The key to understanding how cooperative captive breeding programmes work, is the studbook. If threatened species are to be successfully maintained in zoos and other collections, these relatively small populations must be carefully managed.
The History of Studbooks
Since animals were first domesticated, differences between individuals of the same species were noted and often used selectively to improve stock, e.g. for improved milk or egg yields. Records of individuals were kept verbally at first but as numbers grew, by writing, and these written records effectively became the first studbooks. The first official studbook was the “General Studbook for Thoroughbred Horses” set up in England in 1791.
The first studbook for a wild animal in captivity was for the European bison. Heinz Heck published this studbook in 1932, when it was realised that this species was destined to become extinct unless captive populations were managed by some co-operative means.
From these origins, the studbook has come to be recognised as the essential tool in the co-ordinated and scientific management of an endangered or vulnerable species.
Studbooks are primarily a compilation and source of genealogical data of individual animals which make up a particular population. The last ten years have seen a rapid increase in the number of studbooks managed. Advances in identification of animals, sex determination and the increased use of computer software to assist record keeping and analysis have aided their development.
Setting up a studbook
The purpose of a studbook is to facilitate a well-managed captive population as conservation breeding must go hand-in-hand with field conservation. Data on the species’ status in the wild and in captivity must be included in the proposal for a studbook.
Proposals for new international studbooks must be submitted to IUCN/SSC and the World Association of Zoos and Aquaria (WAZA) and only with their endorsement can a studbook be established and officially accepted.
Other important aspects of the proposals must include the credentials of the petitioner(s), including the professional experience, academic qualifications, and a statement of guarantee that the petitioner has institutional support and the necessary resources, both financial and practical, to maintain and publish the studbook.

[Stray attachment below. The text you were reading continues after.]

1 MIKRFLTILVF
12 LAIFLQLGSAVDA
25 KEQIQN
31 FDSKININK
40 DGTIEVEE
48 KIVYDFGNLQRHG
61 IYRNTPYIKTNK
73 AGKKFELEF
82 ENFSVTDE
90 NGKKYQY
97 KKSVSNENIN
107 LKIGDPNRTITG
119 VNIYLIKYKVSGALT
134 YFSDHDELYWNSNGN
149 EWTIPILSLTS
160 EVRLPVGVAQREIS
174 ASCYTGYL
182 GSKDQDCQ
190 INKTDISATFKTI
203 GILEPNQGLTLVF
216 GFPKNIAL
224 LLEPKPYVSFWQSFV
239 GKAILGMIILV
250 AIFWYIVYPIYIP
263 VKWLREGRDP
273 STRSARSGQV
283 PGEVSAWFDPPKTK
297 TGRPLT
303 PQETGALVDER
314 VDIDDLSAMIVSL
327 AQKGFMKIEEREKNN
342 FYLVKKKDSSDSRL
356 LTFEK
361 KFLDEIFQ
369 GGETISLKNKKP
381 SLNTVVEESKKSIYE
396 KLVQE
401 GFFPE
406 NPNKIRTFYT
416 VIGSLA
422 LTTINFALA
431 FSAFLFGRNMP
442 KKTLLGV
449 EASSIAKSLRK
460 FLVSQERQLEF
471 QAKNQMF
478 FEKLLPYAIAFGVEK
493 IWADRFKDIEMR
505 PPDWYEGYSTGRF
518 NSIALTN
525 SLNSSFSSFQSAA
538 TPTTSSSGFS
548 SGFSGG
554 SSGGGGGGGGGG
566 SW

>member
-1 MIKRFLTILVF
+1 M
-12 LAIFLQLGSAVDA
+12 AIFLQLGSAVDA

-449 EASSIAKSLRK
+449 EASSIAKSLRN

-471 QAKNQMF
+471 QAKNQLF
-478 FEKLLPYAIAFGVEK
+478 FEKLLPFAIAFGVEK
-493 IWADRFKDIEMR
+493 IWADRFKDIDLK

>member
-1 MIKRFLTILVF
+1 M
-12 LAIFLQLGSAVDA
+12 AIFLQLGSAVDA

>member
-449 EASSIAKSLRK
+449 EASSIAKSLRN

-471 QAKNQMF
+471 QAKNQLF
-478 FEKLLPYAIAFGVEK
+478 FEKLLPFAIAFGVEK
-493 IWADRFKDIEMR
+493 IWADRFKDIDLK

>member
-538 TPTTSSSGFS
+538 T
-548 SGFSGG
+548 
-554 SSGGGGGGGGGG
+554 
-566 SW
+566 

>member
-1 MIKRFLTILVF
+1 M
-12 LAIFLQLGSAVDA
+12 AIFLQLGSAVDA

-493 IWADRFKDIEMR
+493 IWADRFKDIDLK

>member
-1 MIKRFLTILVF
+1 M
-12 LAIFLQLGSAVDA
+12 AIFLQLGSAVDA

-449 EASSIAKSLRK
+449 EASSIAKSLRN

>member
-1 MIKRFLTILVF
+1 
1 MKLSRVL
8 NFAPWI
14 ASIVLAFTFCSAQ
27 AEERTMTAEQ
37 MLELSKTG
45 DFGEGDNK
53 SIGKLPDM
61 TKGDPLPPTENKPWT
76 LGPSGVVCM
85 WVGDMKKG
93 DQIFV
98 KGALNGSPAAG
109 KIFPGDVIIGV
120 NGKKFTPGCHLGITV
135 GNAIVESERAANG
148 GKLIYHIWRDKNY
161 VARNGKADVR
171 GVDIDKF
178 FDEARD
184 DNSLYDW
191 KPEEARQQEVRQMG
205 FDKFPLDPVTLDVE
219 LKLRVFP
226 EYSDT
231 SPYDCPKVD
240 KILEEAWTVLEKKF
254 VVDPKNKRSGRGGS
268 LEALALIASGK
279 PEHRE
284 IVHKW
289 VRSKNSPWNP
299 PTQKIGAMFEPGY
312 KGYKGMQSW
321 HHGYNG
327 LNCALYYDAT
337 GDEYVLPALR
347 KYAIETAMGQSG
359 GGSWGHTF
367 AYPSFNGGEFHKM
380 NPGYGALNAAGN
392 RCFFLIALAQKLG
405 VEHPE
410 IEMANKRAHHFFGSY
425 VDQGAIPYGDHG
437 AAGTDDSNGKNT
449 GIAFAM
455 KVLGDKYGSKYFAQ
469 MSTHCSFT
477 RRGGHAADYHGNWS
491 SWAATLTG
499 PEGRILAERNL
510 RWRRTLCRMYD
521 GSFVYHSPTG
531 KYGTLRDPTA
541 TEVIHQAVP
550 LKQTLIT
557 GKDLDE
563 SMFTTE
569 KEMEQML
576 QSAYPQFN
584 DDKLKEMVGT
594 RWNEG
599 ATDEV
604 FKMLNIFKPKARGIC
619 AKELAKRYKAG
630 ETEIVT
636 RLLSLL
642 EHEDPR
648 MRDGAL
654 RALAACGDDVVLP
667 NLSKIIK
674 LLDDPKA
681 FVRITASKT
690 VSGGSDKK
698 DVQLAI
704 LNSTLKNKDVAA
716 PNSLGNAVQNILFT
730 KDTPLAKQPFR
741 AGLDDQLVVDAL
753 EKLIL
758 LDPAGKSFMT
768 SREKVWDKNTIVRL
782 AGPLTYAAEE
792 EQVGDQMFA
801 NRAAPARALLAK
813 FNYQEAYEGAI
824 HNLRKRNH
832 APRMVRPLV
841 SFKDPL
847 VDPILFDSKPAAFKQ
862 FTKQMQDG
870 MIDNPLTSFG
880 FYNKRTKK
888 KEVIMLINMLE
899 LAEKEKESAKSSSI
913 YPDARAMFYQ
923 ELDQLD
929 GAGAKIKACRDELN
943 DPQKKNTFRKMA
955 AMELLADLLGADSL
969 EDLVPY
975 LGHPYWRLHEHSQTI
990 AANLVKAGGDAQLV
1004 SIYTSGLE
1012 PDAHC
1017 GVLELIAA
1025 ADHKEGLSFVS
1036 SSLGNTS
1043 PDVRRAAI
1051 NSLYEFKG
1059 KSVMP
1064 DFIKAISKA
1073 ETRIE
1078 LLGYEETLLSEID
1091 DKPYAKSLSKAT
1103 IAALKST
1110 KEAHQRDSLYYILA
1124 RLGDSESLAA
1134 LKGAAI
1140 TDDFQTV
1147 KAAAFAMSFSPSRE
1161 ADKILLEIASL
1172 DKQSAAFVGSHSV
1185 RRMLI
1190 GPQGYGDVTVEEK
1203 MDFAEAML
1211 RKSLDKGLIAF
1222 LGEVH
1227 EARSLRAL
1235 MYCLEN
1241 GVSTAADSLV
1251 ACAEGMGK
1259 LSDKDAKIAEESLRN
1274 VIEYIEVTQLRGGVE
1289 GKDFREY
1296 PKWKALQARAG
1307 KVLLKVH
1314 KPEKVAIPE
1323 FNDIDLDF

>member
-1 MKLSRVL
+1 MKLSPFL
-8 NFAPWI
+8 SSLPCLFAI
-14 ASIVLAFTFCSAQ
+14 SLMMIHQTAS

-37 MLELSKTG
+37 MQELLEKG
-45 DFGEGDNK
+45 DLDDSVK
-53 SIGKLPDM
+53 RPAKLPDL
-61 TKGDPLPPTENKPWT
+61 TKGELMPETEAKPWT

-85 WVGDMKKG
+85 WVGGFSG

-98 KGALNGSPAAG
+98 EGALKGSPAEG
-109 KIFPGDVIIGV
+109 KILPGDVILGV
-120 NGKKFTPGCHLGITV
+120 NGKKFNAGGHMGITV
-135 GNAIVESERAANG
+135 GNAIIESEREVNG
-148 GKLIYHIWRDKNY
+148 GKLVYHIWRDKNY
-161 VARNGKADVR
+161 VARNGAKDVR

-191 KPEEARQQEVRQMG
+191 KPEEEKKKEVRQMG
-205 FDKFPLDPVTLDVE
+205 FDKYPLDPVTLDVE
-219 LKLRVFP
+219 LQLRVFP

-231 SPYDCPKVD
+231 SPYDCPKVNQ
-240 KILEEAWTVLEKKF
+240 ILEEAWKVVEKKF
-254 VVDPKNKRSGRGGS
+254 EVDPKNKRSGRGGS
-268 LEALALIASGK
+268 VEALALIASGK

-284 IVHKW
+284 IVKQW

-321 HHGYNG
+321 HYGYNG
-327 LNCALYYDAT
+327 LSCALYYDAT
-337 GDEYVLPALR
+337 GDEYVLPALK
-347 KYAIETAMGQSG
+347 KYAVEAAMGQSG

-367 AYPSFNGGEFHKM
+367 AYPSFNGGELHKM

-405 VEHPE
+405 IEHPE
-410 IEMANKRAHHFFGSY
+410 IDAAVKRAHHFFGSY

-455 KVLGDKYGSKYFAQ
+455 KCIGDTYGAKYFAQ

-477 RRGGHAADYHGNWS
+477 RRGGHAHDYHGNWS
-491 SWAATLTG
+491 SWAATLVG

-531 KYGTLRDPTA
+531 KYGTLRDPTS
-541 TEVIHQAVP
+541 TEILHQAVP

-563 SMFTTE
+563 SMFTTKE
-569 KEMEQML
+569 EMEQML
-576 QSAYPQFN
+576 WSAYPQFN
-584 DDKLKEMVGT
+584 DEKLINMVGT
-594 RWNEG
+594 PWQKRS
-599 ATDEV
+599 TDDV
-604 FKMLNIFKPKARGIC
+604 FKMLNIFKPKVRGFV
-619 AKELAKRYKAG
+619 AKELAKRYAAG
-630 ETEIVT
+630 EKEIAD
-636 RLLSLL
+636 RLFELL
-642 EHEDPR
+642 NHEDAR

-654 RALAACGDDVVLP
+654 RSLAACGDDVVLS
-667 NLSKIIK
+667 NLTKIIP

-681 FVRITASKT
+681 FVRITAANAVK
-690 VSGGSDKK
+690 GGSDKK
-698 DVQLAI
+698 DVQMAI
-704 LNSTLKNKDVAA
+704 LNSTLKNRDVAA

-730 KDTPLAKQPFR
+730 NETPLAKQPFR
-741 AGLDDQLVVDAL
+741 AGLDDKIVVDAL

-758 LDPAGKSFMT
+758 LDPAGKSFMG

The studbook keeper must then obtain information by asking every collection that has ever kept that species for their records. These records will include information on specific events, such as births, deaths, and movements between collections; the information will also include parental information. The result should be a full genealogical history for, at the very least, every animal alive today.
Maximum genetic diversity
The key difference between the original studbooks for domestic stock and the modern studbook used for captive breeding is that the latter aim to maintain maximum genetic diversity and the behavioural characteristics of a species. This is different to the selective breeding in domestic stock, which accentuates certain characteristics some of which may be detrimental to the species if it were to live in the wild again.
In order to present a comprehensive record of a species the studbook must contain details of every individual animal, both living and dead, starting, where possible, with the original wild-caught animals, the founders.
A complete historical listing of all the animals in a studbook should be published every three years and annually there should be an update of which animals have been born, died, moved and which animals resided in which collections at the end of the year. Copies of updates and the studbook are sent to all current holders, coordinating bodies and other interested parties.
The detailed breakdown of each animal’s genetic history and an analysis of the inbreeding coefficient of each animal and those resulting in hypothetical pairings enables the studbook keeper to determine which individuals would be most suitable for breeding and those which would not. The studbook keeper also needs to determine the level of representation (or relatedness) of some animals within the captive population. For example if a good breeding pair are allowed to continue breeding, the genetic diversity of the whole group could be threatened by over representation of too few animals.
The Zoological Society of London regularly publishes the updated list of current international studbooks in the International Zoo Yearbook. For further information on studbooks, please contact the studbook keeper. Further information on European regional studbooks, including a list of studbook holders, is available on the EAZA website.
To enable zoo personnel to manage populations of threatened species in captivity efficiently, a number of computer software programmes have been developed to assist in genetic and demographic management (read more about Animal Management Software).